You just moved into your residence hall. You’ve met your roommates and sized them up. But before you can figure out how to make a top bunk bed, there’s two people in matching T-shirts and a giant, themed sign yelling at you spastically. You look around to see if anyone else is laughing, because heaven forbid you’re the only one to find these two morons funny. No one else is showing any other emotion other than “who are these losers?” because, let’s face it, you all want to seem cool.
This is only the beginning of Week of Welcome (WOW).
During that initial sit down, your leaders will tell you about all of the activities they have planned for the week. Some sound lame, others seem interesting. They range from kayaking to bonfires to community service. Let me tell you this: They will all be fun. Your leaders would not have put them into their schedule if they thought otherwise. See, the thing about WOW leaders is that they want you to look at them as the coolest people at Cal Poly. They want to become your mentors, buddies and Plu$-Dollar-users (you’ll find out what I mean by that very soon). When they plan their schedule, they choose the things they think would be the most fun for a group of eager 18-year-olds.
So participate in the activities!
I’m going to be straight up. You are in college now. College has parties. And yes, Cal Poly has parties that literally bring the roof down.
There will be parties literally every single night of WOW. You will find a friend in your dorm who has the hook up. They will know someone in your residence hall who has a friend who knows a second year who lives in Mustang Village whose old roommate is throwing a party on Hathway, and they will send you an address. You will then wander around in the dark wearing something your grandmother would have a heart attack if she saw you in, following around that one person who says they know where they’re going. After hours of wandering, you’ll arrive. It’s chaotic. It’s drunk. It’s a lot of looking around to find someone you know, maybe that person you met during Soar.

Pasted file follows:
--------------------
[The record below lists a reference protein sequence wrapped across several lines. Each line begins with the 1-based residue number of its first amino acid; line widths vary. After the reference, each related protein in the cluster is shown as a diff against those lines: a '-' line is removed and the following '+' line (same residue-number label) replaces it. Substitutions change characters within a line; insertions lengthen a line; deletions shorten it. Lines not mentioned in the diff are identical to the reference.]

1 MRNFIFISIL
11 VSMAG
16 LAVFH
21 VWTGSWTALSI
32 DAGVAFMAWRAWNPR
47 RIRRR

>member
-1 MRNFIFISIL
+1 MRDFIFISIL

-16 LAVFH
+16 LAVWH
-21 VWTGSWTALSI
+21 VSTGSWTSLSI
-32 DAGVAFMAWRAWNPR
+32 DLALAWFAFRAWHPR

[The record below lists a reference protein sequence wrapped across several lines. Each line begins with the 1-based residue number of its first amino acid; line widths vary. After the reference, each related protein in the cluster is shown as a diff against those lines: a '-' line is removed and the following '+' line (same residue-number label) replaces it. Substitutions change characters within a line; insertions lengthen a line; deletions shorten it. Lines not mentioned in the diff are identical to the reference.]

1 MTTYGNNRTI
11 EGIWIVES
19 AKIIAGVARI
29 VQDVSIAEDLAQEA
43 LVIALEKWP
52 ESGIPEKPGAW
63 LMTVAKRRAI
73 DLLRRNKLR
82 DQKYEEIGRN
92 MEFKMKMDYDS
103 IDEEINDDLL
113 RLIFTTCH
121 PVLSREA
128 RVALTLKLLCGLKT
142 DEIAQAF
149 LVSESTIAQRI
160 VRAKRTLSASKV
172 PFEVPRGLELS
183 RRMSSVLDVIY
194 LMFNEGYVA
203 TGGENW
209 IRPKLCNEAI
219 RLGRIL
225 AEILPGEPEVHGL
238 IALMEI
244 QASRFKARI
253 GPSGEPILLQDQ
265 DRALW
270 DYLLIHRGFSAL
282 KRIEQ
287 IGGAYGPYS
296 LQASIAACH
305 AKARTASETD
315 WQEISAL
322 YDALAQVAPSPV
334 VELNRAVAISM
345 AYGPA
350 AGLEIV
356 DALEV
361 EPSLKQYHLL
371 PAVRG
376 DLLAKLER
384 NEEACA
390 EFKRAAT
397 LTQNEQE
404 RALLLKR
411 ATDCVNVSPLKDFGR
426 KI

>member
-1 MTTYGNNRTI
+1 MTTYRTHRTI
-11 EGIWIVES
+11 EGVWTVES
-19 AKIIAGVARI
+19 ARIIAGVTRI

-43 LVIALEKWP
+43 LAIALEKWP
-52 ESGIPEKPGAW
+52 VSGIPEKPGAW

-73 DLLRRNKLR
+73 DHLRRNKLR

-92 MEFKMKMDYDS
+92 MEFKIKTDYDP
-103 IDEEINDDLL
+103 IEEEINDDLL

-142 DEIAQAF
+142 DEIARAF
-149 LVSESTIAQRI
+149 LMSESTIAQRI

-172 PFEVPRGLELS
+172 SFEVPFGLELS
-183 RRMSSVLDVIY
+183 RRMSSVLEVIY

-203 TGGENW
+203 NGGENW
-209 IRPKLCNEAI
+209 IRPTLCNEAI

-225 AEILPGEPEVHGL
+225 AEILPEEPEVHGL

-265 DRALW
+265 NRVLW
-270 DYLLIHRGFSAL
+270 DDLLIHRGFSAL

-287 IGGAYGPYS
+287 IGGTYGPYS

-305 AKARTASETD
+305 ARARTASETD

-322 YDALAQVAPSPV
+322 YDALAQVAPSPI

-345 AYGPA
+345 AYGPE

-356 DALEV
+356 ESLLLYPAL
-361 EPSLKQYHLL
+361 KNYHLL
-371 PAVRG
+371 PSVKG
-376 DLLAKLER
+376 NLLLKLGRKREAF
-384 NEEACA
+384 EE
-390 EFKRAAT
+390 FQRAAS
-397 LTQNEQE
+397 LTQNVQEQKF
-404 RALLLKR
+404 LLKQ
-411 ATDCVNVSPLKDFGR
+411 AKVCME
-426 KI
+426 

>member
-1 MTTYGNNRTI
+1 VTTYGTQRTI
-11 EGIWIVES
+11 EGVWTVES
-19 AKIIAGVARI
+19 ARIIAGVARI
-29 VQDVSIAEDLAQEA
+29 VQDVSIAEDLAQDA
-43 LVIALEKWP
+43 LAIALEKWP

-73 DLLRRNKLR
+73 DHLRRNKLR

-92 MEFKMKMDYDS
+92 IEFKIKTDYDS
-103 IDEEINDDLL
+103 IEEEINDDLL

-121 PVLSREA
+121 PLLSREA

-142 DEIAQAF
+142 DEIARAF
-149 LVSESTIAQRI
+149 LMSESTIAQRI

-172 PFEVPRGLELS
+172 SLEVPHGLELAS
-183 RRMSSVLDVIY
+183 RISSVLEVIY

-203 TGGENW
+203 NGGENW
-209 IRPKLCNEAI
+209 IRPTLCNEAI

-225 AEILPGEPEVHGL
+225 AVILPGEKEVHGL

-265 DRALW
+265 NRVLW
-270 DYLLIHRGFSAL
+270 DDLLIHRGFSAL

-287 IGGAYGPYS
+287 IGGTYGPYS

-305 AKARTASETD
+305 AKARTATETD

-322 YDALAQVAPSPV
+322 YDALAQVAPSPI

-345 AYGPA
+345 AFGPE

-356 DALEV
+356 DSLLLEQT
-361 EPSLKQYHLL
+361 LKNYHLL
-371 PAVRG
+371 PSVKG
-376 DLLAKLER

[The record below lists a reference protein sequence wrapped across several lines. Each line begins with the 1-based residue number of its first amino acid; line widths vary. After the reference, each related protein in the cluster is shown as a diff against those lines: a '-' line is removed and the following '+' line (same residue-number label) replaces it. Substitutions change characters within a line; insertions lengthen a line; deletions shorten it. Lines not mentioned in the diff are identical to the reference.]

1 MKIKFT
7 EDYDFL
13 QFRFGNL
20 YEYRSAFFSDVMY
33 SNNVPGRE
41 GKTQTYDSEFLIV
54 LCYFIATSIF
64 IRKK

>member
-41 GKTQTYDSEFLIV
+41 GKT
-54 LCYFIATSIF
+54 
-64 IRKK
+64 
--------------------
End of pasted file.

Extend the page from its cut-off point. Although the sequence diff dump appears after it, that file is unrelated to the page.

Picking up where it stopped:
Let me tell you this, there will be other parties like that during your time at Cal Poly. But you will never have another WOW. Yes, all the “cool” kids in your residence hall are going to the jungle-themed party in the Jungle. But you will be the coolest kid to your WOW leaders if you go to that bonfire. Those are the times when you hang out with the people in your dorm (keep in mind, you’ll be living with them for the next year) and bond. WOW happens one time, parties can happen as many times as you want.
I’m not telling you to not go to any parties at all during WOW; I’m telling you to balance your week. I promise you won’t regret it.
Believe it or not, college parties don’t consist of sitting around a coffee table playing Chutes and Ladders and drinking lemonade. Shocking, right? I’m sure you can guess, the amount of alcohol at college parties (WOW especially) makes it look like we all think the world is coming to an end.